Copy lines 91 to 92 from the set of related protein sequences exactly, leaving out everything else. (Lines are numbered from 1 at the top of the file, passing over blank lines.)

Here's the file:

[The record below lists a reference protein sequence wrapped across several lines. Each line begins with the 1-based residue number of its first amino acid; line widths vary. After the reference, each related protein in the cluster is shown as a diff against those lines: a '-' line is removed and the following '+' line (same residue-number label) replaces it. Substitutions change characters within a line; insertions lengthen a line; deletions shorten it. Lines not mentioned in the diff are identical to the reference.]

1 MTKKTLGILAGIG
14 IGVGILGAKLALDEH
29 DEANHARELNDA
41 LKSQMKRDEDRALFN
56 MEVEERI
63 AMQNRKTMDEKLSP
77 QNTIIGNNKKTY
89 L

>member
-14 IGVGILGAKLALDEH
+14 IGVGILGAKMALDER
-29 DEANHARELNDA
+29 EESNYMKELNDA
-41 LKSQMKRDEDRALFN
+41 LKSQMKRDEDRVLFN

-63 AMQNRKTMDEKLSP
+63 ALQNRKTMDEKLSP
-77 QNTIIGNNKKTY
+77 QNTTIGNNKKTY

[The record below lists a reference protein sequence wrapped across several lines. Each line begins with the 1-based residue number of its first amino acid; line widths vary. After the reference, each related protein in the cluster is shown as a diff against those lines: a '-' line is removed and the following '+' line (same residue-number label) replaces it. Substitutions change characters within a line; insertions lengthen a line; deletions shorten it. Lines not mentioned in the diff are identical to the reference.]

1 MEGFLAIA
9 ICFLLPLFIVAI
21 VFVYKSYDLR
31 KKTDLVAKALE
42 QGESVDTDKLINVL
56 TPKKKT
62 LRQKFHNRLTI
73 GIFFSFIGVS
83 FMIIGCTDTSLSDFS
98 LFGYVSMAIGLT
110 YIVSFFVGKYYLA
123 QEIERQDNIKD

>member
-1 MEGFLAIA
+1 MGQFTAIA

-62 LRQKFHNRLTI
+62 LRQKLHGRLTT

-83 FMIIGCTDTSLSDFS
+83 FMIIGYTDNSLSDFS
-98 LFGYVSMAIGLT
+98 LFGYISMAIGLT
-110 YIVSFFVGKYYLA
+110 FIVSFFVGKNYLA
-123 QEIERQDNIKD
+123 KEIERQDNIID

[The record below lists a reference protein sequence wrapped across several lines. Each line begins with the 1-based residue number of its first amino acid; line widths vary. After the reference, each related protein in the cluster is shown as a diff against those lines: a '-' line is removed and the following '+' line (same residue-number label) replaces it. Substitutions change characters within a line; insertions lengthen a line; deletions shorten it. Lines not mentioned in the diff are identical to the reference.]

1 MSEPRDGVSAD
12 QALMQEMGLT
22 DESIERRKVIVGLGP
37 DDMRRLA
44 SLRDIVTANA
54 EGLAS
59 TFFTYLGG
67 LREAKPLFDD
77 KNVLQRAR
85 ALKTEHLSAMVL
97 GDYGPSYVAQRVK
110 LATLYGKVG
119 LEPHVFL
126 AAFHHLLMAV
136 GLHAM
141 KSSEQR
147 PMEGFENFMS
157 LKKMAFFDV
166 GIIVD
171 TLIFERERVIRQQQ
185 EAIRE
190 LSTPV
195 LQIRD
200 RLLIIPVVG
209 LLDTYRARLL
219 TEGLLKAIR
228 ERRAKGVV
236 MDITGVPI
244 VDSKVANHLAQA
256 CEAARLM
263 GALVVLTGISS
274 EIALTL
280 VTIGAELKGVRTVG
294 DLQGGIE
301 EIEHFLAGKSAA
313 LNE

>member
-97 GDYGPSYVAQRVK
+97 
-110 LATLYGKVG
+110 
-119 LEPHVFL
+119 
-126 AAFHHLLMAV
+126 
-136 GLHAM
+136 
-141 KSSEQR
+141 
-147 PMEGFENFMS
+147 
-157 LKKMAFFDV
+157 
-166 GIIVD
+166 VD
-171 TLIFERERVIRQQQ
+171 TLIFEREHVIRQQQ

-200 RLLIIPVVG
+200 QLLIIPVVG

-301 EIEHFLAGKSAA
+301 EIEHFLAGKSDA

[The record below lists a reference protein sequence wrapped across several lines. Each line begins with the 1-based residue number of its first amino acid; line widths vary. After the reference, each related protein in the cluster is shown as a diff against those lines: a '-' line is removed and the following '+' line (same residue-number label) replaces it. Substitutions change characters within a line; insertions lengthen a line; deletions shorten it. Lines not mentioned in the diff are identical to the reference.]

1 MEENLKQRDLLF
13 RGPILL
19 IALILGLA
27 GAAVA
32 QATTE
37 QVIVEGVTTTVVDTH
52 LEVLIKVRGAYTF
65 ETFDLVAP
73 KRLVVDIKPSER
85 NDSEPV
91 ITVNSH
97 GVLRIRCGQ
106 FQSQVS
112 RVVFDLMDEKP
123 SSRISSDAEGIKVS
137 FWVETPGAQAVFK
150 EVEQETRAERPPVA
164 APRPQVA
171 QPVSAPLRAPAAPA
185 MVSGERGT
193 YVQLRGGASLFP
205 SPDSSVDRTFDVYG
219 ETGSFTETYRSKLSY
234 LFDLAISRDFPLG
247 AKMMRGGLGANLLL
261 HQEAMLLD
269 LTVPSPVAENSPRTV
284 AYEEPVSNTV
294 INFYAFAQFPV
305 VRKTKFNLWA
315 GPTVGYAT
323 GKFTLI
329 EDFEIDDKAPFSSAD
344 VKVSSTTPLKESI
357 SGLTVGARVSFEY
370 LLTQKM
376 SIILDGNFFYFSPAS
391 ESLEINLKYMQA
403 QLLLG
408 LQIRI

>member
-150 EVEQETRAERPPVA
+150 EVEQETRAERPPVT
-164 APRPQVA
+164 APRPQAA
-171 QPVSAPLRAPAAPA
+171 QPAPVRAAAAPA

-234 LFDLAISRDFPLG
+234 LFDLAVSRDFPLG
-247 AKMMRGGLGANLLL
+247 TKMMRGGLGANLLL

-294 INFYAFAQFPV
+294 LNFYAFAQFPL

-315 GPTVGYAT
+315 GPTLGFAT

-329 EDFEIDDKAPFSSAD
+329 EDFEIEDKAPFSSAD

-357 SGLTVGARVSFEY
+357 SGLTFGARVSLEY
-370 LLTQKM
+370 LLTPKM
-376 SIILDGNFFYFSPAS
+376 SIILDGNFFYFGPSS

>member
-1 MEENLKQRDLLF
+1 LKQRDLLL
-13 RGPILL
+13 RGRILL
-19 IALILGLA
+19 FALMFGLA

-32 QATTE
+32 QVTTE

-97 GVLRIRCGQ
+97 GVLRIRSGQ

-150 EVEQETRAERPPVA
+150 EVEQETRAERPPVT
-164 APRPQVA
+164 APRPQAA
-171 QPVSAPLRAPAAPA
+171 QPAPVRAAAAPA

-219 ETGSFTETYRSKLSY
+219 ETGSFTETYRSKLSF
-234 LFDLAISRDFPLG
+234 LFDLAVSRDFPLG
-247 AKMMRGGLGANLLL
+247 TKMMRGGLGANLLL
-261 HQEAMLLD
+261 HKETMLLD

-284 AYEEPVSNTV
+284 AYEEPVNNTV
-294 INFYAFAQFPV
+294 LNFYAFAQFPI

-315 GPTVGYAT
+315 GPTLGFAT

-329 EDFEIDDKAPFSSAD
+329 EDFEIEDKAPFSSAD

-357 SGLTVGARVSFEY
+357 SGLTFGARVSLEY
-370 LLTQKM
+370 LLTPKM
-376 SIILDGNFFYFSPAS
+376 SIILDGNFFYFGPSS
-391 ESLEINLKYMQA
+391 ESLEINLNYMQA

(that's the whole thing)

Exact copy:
-126 AAFHHLLMAV
+126 